Hyperganic 3Dprinted a rocket engine prototype that was designed using an Excel spreadsheet and a novel algorithm. The rocket engine is a proof-of-concept model for demonstrating Hyperganic’s unique approach to design. It was printed on an EOS M400-4 3D printer from Inconel 718, a nickel chromium material. According to Hyperganic CEO Lin Kayser, “Different strategies were used in various areas of the object to gradually change the material properties.” He also noted that “Hyperganic technology allows you to store process properties for every voxel in space.”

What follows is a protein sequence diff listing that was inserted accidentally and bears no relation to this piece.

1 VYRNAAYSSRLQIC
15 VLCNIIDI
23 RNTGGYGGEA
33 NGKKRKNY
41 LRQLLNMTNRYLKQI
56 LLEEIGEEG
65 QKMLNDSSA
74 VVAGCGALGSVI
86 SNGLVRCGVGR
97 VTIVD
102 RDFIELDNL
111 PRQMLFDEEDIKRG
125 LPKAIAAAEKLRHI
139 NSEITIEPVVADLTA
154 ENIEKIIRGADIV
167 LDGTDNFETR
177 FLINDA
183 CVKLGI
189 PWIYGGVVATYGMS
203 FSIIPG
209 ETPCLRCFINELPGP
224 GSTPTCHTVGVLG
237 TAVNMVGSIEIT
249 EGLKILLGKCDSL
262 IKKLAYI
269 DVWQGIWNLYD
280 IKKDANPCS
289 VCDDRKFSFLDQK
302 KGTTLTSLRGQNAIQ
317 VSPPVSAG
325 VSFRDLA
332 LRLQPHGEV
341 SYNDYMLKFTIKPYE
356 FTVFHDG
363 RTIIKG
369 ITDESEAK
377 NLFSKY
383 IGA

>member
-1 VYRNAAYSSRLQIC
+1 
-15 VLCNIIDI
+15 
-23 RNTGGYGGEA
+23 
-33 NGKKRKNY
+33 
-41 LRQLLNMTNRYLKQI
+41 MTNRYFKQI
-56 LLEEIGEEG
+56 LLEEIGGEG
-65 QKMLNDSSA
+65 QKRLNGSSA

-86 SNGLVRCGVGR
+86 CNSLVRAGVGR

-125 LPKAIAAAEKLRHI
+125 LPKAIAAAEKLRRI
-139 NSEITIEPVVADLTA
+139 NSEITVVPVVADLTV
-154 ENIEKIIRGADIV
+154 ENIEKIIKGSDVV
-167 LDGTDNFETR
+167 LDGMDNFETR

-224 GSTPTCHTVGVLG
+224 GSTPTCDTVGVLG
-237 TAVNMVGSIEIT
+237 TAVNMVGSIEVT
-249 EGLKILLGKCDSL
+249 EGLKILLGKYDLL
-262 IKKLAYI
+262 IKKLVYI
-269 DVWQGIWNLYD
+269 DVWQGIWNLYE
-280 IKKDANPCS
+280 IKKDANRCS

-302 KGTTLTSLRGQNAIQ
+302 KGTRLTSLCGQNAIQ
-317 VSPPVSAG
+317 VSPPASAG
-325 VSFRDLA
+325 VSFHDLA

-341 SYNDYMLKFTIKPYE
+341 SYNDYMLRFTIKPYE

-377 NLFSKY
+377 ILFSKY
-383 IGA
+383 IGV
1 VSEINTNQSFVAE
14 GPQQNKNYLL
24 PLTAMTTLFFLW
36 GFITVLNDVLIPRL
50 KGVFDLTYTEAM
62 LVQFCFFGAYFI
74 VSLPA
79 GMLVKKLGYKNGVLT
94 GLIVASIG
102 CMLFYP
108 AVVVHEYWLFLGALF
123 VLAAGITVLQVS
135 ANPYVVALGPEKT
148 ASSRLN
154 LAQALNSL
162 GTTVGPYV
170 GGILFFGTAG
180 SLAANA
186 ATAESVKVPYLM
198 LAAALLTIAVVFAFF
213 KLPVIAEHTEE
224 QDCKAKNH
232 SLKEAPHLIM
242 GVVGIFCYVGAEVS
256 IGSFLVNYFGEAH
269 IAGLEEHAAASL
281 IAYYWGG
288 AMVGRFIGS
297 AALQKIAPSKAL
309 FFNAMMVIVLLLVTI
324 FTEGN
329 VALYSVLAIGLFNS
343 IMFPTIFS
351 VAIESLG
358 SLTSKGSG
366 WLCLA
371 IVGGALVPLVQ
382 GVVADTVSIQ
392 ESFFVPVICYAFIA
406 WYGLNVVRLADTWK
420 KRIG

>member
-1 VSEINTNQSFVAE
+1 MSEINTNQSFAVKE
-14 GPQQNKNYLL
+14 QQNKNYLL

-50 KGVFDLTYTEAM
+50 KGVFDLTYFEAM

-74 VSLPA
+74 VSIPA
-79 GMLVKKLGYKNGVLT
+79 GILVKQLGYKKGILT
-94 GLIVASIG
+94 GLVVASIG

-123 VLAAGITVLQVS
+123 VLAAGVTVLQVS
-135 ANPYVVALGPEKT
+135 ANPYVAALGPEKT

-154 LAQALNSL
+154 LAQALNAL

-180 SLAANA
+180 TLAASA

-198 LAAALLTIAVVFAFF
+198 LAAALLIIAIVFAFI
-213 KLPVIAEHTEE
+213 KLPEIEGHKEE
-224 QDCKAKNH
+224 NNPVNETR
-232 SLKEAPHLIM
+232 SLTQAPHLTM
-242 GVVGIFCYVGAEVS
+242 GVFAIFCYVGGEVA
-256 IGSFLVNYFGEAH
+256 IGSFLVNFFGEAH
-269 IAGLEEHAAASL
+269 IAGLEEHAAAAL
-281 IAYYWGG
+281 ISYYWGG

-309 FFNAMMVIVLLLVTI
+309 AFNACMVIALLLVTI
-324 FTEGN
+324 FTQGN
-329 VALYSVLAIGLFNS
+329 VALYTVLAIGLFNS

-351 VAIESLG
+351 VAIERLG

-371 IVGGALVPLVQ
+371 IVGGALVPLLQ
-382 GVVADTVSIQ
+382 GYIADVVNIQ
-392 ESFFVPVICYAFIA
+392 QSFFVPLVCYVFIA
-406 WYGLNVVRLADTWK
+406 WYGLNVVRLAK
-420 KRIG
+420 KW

Rocket engines are manufactured from individual parts like those that make up the combustion chamber, for example. Cooling channels in a rocket engine circulate the fuel to keep it from overheating and are welded to the combustion chamber. Hyperganic’s cooling channels and combustion chamber are all printed as one part. This may make replacing parts or improving individual components to the rocket engine assembly more difficult in the traditional product design lifecycle. In terms of replaceability, printing a rocket engine as one part does not seem like an efficient notion.